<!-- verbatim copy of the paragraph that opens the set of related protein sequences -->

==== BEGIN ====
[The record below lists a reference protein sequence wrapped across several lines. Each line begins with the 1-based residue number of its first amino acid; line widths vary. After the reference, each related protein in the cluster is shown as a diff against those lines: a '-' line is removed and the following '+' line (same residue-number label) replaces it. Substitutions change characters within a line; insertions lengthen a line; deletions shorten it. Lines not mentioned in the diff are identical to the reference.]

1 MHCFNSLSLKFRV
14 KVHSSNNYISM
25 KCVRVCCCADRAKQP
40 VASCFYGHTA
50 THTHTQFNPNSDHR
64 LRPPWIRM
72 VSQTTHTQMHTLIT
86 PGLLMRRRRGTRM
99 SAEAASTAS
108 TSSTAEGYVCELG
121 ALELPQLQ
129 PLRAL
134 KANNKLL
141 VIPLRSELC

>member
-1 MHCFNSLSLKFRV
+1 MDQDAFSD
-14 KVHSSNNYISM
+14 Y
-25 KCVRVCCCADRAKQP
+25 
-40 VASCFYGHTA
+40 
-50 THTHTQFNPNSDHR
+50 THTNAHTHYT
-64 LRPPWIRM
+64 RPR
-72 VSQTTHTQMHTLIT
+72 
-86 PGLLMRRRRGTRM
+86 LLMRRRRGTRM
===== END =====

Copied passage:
[The record below lists a reference protein sequence wrapped across several lines. Each line begins with the 1-based residue number of its first amino acid; line widths vary. After the reference, each related protein in the cluster is shown as a diff against those lines: a '-' line is removed and the following '+' line (same residue-number label) replaces it. Substitutions change characters within a line; insertions lengthen a line; deletions shorten it. Lines not mentioned in the diff are identical to the reference.]